Page: Larry Blosser notebooks of Heritage Museum, Mdge, KS
Author: Eperson or written information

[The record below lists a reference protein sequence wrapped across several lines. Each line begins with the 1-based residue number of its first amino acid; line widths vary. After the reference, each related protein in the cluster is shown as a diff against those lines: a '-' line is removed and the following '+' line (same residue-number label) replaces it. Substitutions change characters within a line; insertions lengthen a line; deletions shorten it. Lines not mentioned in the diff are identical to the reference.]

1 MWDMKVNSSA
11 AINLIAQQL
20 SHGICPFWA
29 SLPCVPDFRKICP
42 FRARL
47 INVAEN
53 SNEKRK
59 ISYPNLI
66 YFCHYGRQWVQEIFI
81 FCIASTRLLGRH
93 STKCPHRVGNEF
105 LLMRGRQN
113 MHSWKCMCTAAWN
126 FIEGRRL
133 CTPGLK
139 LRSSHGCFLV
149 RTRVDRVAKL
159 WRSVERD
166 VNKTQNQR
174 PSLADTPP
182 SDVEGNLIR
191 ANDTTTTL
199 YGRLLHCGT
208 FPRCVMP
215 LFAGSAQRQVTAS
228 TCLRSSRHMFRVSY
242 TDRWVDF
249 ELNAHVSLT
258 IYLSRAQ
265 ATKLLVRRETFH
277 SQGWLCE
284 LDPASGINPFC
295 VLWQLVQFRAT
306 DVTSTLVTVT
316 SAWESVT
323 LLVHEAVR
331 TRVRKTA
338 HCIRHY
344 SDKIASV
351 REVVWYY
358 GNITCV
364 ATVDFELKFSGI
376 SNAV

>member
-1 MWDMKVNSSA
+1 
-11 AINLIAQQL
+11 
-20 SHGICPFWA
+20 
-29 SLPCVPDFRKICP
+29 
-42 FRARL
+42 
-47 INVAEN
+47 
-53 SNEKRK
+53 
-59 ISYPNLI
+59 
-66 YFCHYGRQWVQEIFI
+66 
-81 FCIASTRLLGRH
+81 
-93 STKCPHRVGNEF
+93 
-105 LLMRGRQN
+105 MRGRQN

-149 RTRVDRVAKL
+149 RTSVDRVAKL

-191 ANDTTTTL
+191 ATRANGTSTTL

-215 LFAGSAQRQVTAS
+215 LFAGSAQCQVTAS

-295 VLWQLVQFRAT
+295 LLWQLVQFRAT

Note: given him by some neighborhood boys who thought Milton was too long a name and began taunting him with Mil-TON and it soon turned into "Tony" and stuck. Family responsibilities began early. By age ten Tony was starting to plow and care for the horses. He enjoyed working in the shop, often firing up the forge. When the family got its first car, Tony remembers driving his parents to the west coast for conference. In 1934, Chris C sold one-half of his oil rights to a driller and the first oil well in the area was drilled on his farm. This had a significient impact on the family. Since these were depression times, often as many as 30 men would come to the oil field early in the morning and wait half a day hoping to get a chance to work a two-hour shift for 35 cents an hour. Tony worked several years for Continental Oil, digging burn pits, slush pits, "cellars" and making roads in the oil field. For this he received 75 cents an hour for man and team of horses. His team weighed nearly one ton apiece and together they did all the "teaming" for Continental's 119 wells. It took six years of courting for Tony to convince Alta Kaufman that she was better off with him than without him. This done, Alta quit the school teaching job she had, and they were married in Sept. in First Menn. Church in Moundridge. After fifty-five years and many fried chickens later, Tony still thinks he got a good bargain. Tony moved his new bride on a farm east of Hesston which his father, Chris had recently purchased. It took some fixing up, which they set about doing immediately. By the time they got their lawn plugged with buffalo grass from the pasture, their three children began arriving - Betty, Jerry, and Jim. The next years were full of slopping the hogs, branding cattle, working the fields and helping out neighbors and family. Tony, Richard and Marlo shared equipment and labor when it came to baling hay, filling silo, working cattle or harvest time. The end of the year was climaxed with "settle-up" night. Along with farming, Tony also built round-tops, and gained a reputation for maintaining Emma township roads. After Alta quit teaching school and raising a family, she followed her dream of starting a small floral business in her basement called "Country "Gardens. They soon moved it to Hesston where Alta designed flowers and tied bows for 17 years before selling the business. Tony lost his eye sight several years ago, but continued to help around the farm until two years ago when his lost light and darkness sight. Now he is fairly well confined to the house, but keeps current with records, tapes and news reports he listens to. Tony & Alta both enjoy company and serve as a motel for many friends and family passing through. Alta continues to serve meals for family and guests, usually once a day - twice in summer. She spends a lot of time with her lawn and flower garden. She continues to teach Sunday School class for the 2 and 3 year olds as she has for the last dozen years.
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